Keep St. Pete Lit
Self-paced online writing classes for a variety of ages (you’ll find options for kids amid the grownup classes). Plus in-person camp coming up with KSPL and American Stage – find the details at the end of this article.
The Funding Futures program of the St. Petersburg Arts Alliance is accepting applications. This is a grant program for student artists with financial challenges.
Funding Futures is designed to identify and encourage talented low-income emerging artists ages 10-17 in Pinellas County, who are seeking St. Petersburg programs in dance, music, jazz, voice, theater, digital arts, writing, photography, cinematic arts, visual arts, or literary arts.
Young artists have fun with friends
and create art in safe settings
. . .
A proud artist at Dunedin Fine Art Center
. . .
As the 2020-2021 school year winds down, many Pinellas County students and parents are gearing up for Arts Summer Camps. Last summer, camps were offered online or cancelled due to the coronavirus pandemic. This summer, some online classes will continue and live, in-person art camps are back.
Registration for most camps began March 1. Students and parents are excited about participating, and classes are filling. Full camps offer waiting lists.
Students will learn about art and how to create their own works of art — painting, pottery, photography, upcycled mixed media, musical theatre performances, creative writing and more.
Arts Summer Camp providers are listed on the left. Click on each link to view camp descriptions and registration information, to help your budding artists choose the camp(s) that best fit their interests and talents. Many offer scholarships – as do Creative Pinellas and the St. Pete Arts Alliance (see details below).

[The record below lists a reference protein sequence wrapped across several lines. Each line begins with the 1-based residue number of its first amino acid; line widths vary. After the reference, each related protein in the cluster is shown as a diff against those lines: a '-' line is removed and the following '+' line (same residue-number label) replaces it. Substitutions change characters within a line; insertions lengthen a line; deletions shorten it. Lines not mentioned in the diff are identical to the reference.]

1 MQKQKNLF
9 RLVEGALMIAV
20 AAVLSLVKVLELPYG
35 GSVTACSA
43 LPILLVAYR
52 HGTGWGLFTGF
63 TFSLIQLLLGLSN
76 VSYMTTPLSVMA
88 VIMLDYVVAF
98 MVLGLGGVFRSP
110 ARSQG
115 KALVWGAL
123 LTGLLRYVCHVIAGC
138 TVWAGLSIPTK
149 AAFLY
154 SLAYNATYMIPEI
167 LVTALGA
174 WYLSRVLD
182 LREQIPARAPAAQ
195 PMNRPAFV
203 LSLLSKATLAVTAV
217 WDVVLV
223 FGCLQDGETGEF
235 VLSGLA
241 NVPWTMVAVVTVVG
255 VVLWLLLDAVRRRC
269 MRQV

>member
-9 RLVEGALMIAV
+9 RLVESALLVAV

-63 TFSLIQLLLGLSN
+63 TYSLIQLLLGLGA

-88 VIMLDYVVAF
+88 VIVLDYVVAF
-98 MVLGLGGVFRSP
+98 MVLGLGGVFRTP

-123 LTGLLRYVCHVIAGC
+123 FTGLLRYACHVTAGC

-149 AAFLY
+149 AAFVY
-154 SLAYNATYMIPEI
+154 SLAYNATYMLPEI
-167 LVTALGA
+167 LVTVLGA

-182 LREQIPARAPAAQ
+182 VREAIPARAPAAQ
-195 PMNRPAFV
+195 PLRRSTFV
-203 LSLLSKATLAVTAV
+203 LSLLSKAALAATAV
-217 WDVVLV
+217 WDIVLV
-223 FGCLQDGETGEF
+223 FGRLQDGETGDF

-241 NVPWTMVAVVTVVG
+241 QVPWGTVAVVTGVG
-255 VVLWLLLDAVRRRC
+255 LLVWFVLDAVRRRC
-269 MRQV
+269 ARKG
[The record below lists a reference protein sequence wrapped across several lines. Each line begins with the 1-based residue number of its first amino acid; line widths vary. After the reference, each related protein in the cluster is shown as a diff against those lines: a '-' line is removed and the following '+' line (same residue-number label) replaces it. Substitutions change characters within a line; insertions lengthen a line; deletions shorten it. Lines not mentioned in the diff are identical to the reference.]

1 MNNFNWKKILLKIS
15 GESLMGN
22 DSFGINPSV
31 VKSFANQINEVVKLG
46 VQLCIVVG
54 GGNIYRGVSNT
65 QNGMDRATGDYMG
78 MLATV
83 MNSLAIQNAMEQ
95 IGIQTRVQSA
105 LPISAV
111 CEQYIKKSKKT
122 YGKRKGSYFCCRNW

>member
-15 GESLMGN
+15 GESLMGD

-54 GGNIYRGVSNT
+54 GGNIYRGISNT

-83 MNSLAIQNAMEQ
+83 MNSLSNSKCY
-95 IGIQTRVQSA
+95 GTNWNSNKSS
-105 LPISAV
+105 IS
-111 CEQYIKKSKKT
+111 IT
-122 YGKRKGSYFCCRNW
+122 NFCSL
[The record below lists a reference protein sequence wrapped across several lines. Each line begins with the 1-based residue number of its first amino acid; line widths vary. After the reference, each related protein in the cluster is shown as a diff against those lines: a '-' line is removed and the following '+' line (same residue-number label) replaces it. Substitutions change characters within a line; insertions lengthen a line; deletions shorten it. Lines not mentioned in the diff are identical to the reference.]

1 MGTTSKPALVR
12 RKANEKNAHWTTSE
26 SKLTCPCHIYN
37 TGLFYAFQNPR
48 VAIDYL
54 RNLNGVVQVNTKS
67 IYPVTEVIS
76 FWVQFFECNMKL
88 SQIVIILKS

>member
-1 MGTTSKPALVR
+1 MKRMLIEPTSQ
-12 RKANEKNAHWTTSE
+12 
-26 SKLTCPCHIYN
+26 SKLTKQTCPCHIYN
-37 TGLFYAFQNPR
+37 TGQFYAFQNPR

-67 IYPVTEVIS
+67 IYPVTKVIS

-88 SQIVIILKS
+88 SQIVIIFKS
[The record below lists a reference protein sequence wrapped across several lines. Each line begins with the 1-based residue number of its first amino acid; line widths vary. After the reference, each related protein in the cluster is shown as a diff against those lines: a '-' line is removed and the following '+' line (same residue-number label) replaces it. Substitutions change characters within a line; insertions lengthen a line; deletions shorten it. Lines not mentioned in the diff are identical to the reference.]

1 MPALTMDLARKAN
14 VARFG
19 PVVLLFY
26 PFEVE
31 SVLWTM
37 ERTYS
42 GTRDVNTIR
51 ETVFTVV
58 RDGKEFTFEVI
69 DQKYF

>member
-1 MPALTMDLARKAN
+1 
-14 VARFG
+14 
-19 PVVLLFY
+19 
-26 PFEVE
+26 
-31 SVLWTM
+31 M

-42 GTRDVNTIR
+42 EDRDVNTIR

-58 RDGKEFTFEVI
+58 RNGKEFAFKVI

You can read and watch videos and find details on dates, times and the CDC guidelines required for enjoying a safe, healthy camp experience — wearing masks, washing hands, practicing social distance and all CDC recommendations.
Now is the time for young artists to get registered to have fun with friends, create art, hone skills and build confidence at Arts Summer Camps in Pinellas County.
To share some insights with you about the exciting arts camps happening this summer
throughout Pinellas County, we spoke with a few art camp providers.
Todd Still, Director of Youth Education, Dunedin Fine Art Center
“We offer a fun, safe, artful environment for children entering kindergarten in the fall through 14-year-old students,” says Still. He has been with Dunedin Fine Art Center (DFAC) for 24 years. “We start June 14 and go for eight weeks. We have low-tech to high-tech offerings. We provide everything—computers, iPads, pottery wheels and all the supplies needed.”
A guided tour of Dunedin Fine Arts Center’s summer camps
Some DFAC camps are more singularly focused, and some offer a combination of genres. “Older students’ clay experience includes learning to throw pottery on the wheel,” adds Still. “They are also going to a class where they learn about digital photography and Photoshop… There’s no way to social distance in the dark room, so that’s on hold now.”
Dunedin Fine Arts Center’s Mural Madness program
Students learn the steps in creating large drawings and paintings. They collaborate as a team, using the theme of the week to work up sketches and scaled drawings. Then they transfer and enlarge their artwork onto huge sections of paper for a finished mural that will be displayed at DFAC, Dunedin Public Library and other buildings as space allows.
How does a youth education director keep Arts Summer Camps fresh year after year? Still recommends, “Looking around and seeing what’s going on in the world and what’s been popular with the kids. You take something that’s been popular and make it new and fresh by combining it with something else — what some people might call a ‘mashup.’
“Dinosaurs are popular, space is popular, cats and dogs are popular. So, you add something different each year to a popular theme and make each camp unique. We have many repeat students, and we have students that sign up for the whole summer.”